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Inexpensive panoramic software... ?

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Inexpensive panoramic software... ?

Postby brian123 » Wed Dec 19, 2007 12:58 pm

I just purchased a D40x with the two lens package. My next purchase will be a polarized filter or some good software that includes the panoramic function. Any Ideas on good software or lens filters? Thanks for any help!

Brian
"Yes, I am serious. And don't call me Surley"

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Re: Inexpensive panoramic software... ?

Postby gsliva » Wed Dec 19, 2007 1:02 pm

Here is a link that should give you all kinds of info.

http://www.bythom.com/
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Re: Inexpensive panoramic software... ?

Postby Scanner » Thu Dec 20, 2007 10:46 am

When I got a new Canon a year or two ago, I was eager to try out the panorama software that came with it and see how nice it was. Ran a few sets of images through both it and Autostitch, a free app available for download on the Internet. Autostitch won easily. I can heartily recommend adding it to your photographic toolbox! (Let me know if you want to see some sample images.)

http://www.cs.ubc.ca/~mbrown/autostitch/autostitch.html
http://www.cs.ubc.ca/~mbrown/autostitch/autostitch.zip

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Re: Inexpensive panoramic software... ?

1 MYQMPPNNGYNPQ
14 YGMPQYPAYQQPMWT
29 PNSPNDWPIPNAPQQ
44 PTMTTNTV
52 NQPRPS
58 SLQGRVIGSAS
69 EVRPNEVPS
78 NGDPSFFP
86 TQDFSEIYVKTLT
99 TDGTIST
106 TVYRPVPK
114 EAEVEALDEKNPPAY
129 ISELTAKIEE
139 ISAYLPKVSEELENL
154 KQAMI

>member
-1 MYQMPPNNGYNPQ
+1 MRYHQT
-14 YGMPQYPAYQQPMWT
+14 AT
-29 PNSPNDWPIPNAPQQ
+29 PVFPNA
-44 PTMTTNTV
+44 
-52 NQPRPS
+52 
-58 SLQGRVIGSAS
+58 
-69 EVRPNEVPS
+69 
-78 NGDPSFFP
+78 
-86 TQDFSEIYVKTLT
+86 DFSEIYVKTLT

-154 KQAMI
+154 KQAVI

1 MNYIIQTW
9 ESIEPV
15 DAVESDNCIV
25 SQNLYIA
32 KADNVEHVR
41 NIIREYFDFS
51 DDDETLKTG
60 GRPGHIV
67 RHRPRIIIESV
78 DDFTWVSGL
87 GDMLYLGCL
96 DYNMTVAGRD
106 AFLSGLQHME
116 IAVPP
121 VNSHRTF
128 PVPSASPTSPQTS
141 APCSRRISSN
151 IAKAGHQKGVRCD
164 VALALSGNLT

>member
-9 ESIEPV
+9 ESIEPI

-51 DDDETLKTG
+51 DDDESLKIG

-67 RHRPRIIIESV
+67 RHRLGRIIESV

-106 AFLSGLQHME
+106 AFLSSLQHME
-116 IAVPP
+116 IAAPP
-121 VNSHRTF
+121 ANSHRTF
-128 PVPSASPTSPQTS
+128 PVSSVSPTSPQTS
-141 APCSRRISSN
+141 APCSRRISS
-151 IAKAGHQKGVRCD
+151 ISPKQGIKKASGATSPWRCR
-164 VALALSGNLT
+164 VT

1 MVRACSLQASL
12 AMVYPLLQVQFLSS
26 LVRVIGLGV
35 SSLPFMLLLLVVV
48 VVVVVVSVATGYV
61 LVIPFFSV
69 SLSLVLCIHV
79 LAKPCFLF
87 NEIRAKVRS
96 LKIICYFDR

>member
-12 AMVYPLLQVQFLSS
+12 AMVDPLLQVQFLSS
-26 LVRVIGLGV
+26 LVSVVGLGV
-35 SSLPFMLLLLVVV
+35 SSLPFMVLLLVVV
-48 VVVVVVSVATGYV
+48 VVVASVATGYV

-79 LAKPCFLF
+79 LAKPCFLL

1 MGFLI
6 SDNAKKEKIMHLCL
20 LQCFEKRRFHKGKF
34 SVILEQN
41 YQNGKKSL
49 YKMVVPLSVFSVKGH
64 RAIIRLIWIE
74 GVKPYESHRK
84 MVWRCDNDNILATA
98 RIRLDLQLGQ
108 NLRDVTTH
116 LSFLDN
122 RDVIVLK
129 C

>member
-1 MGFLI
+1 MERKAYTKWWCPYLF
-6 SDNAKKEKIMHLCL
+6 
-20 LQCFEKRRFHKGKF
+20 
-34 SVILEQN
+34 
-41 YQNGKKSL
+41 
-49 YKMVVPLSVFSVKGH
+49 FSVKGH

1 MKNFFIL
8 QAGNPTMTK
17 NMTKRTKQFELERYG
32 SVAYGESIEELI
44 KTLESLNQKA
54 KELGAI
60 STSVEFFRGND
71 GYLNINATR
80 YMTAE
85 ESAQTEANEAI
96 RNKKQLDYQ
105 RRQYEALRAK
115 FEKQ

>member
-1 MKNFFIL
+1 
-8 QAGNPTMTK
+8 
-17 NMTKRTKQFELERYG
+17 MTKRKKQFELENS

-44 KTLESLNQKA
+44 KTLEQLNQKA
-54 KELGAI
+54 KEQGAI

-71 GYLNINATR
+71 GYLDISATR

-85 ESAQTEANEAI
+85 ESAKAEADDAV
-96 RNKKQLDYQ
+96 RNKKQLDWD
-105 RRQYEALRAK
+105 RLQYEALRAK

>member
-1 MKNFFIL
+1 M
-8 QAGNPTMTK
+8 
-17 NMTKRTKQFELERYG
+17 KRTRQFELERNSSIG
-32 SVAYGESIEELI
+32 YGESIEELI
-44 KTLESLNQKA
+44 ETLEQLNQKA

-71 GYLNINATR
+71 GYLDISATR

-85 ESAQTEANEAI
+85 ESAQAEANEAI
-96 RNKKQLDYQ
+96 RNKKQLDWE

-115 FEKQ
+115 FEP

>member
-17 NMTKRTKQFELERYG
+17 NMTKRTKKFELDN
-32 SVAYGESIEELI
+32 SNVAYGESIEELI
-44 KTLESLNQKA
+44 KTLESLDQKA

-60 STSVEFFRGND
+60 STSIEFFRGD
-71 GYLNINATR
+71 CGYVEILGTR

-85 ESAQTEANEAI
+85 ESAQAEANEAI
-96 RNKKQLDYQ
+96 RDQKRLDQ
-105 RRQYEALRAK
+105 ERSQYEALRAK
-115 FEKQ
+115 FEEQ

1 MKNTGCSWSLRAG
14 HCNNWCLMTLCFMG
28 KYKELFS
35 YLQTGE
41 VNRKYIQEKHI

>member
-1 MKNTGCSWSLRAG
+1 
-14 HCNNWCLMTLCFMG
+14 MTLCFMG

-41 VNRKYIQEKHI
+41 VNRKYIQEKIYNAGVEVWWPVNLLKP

Postby brian123 » Thu Dec 20, 2007 11:56 am

Thanx man!

Free is about as inexpensive as you can get!

Brian
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Re: Inexpensive panoramic software... ?

Postby Jim Davies » Thu Dec 20, 2007 12:04 pm

If you want to mess around with digital photos in general, check out GIMP, a free, powerful, hard-to-use (sort of) image manipulation program. Lots of cool features, steep learning curve.
Some people are afraid of heights. Not me, I'm afraid of widths. -- Steven Wright

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Re: Inexpensive panoramic software... ?

Postby Scanner » Thu Dec 20, 2007 4:17 pm

Yeah, GIMP is pretty powerful! On the other hand, if you look at photo manipulation as more of a passing acquaintance than a close relative, then check out Google Picasa (http://picasa.google.com/). It performs many common transformations with just a point-and-click interface, usually with quite pleasing results. I imagine most photographic professionals would scoff at it, as it's more like a butter knife than a scalpel, but that may be exactly what you want.

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